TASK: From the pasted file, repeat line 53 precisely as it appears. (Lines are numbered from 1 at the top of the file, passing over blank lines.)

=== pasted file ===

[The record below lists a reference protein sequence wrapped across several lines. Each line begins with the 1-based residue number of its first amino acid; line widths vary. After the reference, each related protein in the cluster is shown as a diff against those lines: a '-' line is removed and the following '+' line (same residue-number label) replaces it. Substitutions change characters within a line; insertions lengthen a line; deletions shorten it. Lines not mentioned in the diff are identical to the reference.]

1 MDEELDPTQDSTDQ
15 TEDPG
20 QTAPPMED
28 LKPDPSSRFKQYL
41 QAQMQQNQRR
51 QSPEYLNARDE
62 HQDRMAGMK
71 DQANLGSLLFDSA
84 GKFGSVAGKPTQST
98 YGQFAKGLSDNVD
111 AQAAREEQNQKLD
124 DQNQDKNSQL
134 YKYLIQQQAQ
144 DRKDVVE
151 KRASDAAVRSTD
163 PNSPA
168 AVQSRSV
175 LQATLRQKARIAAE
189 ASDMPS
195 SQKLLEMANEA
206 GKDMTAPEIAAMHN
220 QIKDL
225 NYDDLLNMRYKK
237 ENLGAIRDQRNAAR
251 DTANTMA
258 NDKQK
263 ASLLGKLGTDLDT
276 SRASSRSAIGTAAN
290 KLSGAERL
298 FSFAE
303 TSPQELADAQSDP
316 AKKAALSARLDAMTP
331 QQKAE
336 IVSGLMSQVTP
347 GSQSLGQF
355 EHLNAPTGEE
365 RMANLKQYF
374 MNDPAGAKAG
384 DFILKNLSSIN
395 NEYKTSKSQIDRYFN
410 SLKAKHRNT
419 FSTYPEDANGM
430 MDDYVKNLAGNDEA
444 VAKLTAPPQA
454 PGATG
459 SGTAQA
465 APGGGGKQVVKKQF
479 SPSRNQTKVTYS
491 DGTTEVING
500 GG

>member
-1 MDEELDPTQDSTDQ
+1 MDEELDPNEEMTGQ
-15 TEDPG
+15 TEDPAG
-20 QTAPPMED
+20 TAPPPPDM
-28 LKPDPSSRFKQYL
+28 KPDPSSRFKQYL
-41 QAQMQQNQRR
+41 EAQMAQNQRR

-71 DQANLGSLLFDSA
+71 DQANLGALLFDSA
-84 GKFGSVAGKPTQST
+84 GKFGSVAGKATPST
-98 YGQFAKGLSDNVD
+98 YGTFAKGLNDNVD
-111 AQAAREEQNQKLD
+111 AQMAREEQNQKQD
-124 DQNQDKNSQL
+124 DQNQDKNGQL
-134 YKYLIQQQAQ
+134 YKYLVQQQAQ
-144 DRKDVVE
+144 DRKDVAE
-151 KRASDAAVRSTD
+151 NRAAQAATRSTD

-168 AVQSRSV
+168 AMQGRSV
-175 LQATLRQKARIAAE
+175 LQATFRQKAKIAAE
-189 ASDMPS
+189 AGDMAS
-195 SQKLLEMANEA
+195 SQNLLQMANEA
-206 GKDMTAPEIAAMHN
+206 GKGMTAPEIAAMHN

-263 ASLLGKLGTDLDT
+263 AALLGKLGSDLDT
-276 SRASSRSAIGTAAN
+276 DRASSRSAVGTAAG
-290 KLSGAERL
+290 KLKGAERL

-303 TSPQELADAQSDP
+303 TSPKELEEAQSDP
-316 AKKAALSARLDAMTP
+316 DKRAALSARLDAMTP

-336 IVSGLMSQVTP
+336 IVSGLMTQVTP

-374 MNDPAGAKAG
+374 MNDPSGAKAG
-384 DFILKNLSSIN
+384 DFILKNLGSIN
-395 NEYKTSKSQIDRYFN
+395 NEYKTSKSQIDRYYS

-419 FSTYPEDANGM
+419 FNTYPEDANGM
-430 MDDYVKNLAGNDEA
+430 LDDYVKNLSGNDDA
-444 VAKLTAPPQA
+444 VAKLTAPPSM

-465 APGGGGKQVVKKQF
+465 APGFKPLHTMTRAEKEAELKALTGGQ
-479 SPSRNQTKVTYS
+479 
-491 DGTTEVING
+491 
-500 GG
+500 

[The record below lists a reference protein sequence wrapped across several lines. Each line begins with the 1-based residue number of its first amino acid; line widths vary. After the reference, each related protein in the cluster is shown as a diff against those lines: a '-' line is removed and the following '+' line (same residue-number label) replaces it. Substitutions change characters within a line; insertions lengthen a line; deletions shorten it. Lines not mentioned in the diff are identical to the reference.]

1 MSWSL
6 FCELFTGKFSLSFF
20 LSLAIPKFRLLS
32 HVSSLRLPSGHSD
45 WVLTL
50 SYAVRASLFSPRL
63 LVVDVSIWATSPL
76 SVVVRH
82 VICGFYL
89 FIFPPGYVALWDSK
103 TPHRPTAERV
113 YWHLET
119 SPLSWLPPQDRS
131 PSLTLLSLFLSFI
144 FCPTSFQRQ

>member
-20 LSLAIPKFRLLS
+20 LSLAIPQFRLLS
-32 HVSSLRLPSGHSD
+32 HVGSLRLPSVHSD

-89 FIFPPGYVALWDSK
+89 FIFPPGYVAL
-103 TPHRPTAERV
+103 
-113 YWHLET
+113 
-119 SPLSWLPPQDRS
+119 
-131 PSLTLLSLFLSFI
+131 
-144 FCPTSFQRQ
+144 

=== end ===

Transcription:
-1 MDEELDPTQDSTDQ